the country’s economic activities.

“TB (Finance minister Tendai Biti) has failed to raise money from TBs. Where
is the supply side? If the supply side couldn’t work why didn’t it work in
terms of the TBs,” Kasukuwere questioned in reference to supply side model,
seen as an alternative to empowerment in the banking sector.

Although the use of the money raised through TBs could not be established,
as Biti’s phone went unanswered last week, the Treasury boss told this paper
last month that TBs would be used to finance capital projects.

Biti has been under pressure from civil servants who are clamouring for a
review of their salaries amid fears he could concede and divert the funds to
recurrent expenditure.

Biti said then that Treasury was also mindful of the fact that “one of the
things that killed the country is debt and the total absence of fear of
contracting debt”.

Zimbabwe’s total external debt is pegged at well over US$10 billion and the
country has no capacity to settle it.

Biti has indicated that revenue generation is unable to meet the country’s
growing financial needs.

In his mid-term Fiscal Policy review, Biti slashed the 2012 budget to US$3,4
billion from US$4 billion attributed to the underperformance of the diamond
revenue, among others.

In a normal economy, all banks work in unison, making it possible for the
financial system in the country to operate efficiently.

Banks with excess liquidity assist those in deficit positions using TBs as
security. In addition, the central bank, as lender of last resort,
accommodates banks in deficit by offering them overnight funds secured by
TBs.

Before the return of the TBs, any bank facing liquidity mismatches had to
solve the problem alone as the troubled institution would be unable to
approach other players due to the absence of security.


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Local consortium to acquire stake in Unki

http://www.thestandard.co.zw

November 4, 2012 in Business

A consortium of indigenous investors is set to acquire a 10% stake in Unki,
a unit of Anglo American.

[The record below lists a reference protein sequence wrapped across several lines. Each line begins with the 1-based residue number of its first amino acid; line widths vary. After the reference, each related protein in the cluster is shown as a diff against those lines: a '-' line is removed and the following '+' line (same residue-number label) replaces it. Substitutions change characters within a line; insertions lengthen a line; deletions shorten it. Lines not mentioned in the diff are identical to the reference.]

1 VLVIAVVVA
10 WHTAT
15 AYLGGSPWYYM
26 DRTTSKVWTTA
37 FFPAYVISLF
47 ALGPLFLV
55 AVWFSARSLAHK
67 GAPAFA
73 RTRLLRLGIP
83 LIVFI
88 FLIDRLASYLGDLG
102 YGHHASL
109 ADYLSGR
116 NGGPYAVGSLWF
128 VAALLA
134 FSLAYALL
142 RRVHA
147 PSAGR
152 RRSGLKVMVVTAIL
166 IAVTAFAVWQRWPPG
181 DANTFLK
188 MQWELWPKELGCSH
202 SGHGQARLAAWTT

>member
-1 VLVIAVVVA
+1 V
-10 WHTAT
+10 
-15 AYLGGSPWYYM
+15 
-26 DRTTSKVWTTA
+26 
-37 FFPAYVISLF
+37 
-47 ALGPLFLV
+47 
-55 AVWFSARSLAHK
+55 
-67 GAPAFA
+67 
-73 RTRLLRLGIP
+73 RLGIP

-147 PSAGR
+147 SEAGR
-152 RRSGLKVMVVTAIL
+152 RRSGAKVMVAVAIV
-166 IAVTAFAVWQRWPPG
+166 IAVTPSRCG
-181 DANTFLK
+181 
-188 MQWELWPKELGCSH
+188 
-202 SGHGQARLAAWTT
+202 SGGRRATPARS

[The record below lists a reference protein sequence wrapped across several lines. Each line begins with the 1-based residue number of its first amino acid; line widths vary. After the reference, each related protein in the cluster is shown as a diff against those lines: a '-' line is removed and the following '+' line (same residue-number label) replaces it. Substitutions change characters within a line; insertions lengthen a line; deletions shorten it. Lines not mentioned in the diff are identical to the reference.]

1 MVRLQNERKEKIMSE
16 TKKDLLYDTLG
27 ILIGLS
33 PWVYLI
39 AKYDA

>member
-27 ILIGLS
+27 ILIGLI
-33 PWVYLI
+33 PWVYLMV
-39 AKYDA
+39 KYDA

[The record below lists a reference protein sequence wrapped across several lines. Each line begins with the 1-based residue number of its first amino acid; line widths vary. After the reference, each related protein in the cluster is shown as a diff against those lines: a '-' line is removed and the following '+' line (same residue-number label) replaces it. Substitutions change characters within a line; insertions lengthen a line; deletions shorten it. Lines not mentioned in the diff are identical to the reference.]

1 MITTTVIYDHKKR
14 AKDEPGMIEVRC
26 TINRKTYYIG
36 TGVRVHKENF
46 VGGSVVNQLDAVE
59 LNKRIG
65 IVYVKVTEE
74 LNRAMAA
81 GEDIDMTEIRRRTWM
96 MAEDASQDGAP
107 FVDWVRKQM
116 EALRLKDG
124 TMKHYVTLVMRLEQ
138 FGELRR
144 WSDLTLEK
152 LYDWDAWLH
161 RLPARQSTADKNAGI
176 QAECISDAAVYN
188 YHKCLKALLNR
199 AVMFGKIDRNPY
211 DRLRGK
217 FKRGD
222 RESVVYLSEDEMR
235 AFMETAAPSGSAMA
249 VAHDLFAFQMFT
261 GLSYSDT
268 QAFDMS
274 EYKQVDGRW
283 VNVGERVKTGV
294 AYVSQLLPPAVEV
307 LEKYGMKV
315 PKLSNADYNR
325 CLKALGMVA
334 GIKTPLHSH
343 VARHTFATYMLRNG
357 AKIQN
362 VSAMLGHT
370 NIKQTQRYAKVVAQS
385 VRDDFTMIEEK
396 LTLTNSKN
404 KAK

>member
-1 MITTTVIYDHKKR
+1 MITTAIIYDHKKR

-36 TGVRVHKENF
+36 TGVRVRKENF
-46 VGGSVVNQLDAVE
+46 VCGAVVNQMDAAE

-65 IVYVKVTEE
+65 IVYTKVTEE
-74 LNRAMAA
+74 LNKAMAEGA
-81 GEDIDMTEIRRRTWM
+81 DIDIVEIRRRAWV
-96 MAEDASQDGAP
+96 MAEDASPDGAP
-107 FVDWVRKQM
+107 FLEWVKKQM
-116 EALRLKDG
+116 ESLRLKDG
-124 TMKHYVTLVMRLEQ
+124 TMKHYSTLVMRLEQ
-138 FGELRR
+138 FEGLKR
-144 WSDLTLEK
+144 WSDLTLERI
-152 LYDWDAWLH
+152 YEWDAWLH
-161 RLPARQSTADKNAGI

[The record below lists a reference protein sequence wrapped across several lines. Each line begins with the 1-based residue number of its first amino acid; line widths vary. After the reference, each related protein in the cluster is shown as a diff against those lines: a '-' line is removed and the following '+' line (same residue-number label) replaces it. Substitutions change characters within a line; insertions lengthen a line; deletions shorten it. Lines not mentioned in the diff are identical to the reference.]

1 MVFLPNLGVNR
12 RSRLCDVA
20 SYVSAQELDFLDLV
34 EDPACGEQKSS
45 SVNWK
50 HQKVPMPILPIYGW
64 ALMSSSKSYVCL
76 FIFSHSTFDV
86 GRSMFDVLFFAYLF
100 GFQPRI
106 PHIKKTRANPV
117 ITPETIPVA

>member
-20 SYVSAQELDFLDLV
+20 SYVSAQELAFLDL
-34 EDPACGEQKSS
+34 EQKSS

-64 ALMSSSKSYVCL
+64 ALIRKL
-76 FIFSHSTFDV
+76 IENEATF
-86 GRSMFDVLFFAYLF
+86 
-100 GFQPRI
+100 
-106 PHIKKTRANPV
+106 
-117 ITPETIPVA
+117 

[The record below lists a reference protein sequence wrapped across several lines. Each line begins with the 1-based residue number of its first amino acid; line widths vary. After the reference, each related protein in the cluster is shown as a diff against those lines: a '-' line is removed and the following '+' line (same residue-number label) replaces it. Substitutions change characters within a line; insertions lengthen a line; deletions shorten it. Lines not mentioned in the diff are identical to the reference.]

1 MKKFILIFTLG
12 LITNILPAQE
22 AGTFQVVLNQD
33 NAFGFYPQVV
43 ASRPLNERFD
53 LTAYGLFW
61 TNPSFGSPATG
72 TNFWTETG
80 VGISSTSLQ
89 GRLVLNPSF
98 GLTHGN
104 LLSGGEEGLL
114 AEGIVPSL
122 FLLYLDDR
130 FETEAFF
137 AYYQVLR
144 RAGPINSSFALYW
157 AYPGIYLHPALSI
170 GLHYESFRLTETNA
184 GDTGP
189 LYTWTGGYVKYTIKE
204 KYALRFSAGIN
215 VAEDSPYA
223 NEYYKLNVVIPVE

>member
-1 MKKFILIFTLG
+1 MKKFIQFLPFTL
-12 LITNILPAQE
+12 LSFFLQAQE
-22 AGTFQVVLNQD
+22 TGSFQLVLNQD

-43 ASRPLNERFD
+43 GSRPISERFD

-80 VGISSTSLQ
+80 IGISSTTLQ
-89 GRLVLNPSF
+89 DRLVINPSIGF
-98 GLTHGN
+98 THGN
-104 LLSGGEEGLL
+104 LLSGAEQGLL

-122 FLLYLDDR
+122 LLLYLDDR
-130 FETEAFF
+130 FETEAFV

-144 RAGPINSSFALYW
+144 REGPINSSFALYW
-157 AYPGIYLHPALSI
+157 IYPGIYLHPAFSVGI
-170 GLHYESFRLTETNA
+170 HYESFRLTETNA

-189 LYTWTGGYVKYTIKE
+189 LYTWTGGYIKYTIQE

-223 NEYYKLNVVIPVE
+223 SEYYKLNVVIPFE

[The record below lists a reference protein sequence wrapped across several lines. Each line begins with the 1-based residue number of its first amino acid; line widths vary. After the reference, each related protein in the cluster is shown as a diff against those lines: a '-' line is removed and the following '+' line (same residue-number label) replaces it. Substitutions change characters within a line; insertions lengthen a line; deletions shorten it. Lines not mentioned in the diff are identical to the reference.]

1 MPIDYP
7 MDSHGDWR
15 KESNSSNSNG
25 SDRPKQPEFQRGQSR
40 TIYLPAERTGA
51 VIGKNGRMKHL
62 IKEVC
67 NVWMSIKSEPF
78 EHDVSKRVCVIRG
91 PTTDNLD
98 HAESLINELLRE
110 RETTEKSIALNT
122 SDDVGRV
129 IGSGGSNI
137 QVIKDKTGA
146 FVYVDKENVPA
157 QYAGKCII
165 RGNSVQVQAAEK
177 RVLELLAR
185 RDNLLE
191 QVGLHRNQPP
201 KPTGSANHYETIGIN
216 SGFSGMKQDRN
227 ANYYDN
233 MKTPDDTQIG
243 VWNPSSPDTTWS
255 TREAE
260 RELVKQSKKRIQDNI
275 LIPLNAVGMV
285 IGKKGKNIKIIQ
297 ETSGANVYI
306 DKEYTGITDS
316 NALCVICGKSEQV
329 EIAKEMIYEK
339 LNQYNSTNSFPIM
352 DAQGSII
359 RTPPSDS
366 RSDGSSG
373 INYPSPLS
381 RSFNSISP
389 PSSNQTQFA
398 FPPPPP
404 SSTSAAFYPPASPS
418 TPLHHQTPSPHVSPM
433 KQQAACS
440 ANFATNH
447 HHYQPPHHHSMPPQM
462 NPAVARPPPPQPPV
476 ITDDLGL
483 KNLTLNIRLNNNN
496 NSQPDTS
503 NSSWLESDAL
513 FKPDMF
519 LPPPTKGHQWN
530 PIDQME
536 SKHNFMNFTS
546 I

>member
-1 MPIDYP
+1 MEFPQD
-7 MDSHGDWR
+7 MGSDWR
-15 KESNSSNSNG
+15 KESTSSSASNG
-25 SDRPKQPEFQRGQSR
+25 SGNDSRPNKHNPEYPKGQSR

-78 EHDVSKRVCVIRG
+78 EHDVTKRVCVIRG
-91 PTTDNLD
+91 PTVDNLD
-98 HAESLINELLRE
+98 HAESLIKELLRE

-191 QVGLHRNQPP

Report by Our Staff

This is as part of the platinum miners’ move to comply with the
indigenisation legislation.

The Indigenisation and Economic Empowerment Act states that locals should
have a controlling shareholding in all foreign- owned companies operating in
the country.

According to a plan announced last week, the Tongogara Rural District
Community Share Ownership Trust would get 10%, employees (10%), a consortium
of indigenous investors (10%) while the National Indigenisation and Economic
Empowerment Fund (NIEEF) would have 21%.

The 51% controlling shareholding is valued at US$142,8 million.

According to the plan, the transaction value has been arrived at after
deducting an indigenisation discount of US$312 (53%) in recognition of the
sovereign ownership of resource from the company’s value of US$592 million.

This is the first time that a consortium of local investors is in line to
buy shareholding as in previously announced plans, only employees, community
and NIEEF had benefited.

The transaction would be consummated via a loan from the platinum miner to
be repaid through the waiver of dividends due to locals for 10 years. The
loan is available at an interest rate of 10% per annum.

According to the plan, the local consortium, community and employee trusts
would have one director each on the board.

NIEEF would appoint three directors.

All shares that would have been issued to the community trust, employee
trust and NIEEF, would be pledged as security until the loan advanced for
its acquisition is repaid.

The indigenisation legislation has been blamed for unnerving investors who
are much needed in reviving the economy.

According to the medium-term plan, the government wants investments to
contribute 20% to gross domestic product from the current 4%.
Finance minister Tendai Biti announced in July that the government had
agreed to exempt new investors from complying with the clause that states
that at least 51% should be given to locals in a charm offensive to lure
investors.

On Thursday, Youth Development, Indigenisation and Empowerment minister
Saviour Kasukuwere said he was merely enforcing the law and would not stop
until the economy is fully indigenised.


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Majority employed in informal sector — Zimstat survey

http://www.thestandard.co.zw

November 4, 2012 in Business

THE majority of people in Zimbabwe are employed in the informal economy,
according to a survey carried out by the Zimbabwe National Statistics Agency